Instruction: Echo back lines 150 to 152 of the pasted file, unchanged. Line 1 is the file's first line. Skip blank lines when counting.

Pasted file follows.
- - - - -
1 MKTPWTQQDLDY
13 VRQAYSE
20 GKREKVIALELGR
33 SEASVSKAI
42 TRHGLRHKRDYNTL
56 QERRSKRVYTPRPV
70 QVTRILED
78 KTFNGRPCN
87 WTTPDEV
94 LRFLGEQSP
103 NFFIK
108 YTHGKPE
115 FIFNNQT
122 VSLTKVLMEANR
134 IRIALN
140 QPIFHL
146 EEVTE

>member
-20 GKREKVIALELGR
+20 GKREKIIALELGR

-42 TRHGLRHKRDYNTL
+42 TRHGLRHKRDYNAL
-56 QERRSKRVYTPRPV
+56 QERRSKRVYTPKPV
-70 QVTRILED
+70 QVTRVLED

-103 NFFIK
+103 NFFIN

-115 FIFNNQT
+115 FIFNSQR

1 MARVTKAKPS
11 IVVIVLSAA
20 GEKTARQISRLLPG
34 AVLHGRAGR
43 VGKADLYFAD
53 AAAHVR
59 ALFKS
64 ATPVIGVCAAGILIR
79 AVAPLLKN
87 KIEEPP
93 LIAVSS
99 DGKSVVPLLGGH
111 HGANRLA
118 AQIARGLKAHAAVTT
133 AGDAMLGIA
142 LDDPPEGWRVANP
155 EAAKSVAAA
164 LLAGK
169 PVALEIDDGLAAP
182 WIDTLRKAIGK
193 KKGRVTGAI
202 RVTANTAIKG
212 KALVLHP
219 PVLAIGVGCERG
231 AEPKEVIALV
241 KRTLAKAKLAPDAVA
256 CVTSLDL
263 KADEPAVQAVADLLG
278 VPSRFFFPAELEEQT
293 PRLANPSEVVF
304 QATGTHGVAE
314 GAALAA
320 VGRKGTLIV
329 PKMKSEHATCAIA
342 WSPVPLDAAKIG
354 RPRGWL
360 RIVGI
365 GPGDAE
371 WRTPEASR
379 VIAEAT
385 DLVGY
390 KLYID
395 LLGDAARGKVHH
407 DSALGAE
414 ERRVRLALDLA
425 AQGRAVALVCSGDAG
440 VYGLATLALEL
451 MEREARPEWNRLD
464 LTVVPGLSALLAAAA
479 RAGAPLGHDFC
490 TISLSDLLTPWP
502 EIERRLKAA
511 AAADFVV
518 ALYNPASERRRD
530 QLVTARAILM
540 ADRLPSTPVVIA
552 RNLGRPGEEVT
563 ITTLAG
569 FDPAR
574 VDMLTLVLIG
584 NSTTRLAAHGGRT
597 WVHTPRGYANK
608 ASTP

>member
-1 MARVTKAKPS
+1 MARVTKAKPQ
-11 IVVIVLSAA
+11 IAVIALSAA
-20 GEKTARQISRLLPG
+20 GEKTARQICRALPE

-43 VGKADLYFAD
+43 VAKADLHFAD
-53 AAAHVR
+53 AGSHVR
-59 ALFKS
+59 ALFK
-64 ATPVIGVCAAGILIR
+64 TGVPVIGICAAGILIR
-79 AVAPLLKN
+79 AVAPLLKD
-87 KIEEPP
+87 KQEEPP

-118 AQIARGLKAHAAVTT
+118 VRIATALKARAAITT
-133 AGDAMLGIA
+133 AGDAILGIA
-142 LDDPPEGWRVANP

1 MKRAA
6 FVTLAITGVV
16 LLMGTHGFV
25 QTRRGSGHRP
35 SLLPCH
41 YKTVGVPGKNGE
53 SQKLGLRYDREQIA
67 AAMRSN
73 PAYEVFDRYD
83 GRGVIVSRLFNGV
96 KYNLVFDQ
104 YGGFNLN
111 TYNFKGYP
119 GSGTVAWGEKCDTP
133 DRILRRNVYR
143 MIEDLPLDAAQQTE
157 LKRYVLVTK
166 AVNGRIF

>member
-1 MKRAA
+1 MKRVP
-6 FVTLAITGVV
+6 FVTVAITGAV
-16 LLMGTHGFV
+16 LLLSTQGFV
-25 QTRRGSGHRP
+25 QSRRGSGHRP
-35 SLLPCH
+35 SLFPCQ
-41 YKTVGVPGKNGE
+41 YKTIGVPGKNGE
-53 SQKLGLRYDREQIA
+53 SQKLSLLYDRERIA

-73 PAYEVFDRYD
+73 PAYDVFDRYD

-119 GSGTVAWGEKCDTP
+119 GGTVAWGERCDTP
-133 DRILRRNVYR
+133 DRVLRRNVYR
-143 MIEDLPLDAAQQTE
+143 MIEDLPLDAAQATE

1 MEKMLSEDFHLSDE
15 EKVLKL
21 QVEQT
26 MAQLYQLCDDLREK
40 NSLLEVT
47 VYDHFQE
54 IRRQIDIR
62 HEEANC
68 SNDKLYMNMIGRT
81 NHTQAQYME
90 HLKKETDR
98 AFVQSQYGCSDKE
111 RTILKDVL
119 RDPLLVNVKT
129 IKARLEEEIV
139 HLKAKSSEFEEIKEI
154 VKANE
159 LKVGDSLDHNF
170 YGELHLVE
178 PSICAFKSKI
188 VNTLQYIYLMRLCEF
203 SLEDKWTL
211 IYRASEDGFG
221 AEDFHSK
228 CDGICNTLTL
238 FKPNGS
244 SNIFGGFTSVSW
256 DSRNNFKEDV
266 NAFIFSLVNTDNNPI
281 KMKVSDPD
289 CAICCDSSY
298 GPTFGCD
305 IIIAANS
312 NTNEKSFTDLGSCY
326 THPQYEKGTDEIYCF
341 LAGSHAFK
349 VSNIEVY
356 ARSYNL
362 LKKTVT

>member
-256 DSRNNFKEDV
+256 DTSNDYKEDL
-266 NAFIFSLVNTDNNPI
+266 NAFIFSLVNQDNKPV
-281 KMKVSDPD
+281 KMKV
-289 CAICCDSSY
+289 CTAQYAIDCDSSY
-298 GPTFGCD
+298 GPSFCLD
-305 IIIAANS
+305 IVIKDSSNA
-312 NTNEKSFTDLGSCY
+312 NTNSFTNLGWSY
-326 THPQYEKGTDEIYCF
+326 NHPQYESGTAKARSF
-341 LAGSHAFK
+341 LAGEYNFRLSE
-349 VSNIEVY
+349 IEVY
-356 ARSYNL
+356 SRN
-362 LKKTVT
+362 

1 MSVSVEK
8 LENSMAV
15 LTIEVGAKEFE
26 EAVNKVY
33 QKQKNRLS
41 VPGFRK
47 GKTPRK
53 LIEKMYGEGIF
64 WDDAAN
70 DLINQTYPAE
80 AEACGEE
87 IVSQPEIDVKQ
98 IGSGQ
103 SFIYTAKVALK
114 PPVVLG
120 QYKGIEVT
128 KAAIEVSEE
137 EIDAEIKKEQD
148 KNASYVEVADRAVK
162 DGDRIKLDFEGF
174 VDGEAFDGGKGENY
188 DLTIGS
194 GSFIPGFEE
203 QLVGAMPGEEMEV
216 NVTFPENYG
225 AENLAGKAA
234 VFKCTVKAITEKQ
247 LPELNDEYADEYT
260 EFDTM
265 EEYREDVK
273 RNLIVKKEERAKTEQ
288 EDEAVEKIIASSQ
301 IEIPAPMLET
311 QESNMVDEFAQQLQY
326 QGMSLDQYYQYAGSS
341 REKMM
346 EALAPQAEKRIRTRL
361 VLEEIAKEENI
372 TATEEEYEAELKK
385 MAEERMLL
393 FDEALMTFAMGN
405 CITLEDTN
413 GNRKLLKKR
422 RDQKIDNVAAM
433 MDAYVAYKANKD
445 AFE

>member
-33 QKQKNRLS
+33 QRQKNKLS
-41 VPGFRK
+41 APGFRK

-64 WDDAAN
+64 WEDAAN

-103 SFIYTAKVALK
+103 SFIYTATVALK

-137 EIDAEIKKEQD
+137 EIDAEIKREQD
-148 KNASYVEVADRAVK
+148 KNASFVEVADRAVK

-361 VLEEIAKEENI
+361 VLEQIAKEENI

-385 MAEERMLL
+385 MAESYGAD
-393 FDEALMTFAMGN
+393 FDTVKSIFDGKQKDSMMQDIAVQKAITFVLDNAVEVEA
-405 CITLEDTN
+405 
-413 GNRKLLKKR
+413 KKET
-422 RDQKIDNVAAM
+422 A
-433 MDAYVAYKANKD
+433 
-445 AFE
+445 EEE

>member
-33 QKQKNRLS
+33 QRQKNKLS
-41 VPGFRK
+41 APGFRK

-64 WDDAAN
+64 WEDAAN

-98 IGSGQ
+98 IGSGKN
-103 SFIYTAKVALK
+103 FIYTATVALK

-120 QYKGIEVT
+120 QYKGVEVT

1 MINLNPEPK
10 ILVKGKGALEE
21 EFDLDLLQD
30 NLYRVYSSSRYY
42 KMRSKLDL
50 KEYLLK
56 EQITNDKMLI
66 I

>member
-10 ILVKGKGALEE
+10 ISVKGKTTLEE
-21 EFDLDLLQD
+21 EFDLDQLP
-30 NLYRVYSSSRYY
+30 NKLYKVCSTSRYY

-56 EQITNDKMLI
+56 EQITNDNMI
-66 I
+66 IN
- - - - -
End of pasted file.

+53 SQKLSLLYDRERIA

-73 PAYEVFDRYD
+73 PAYDVFDRYD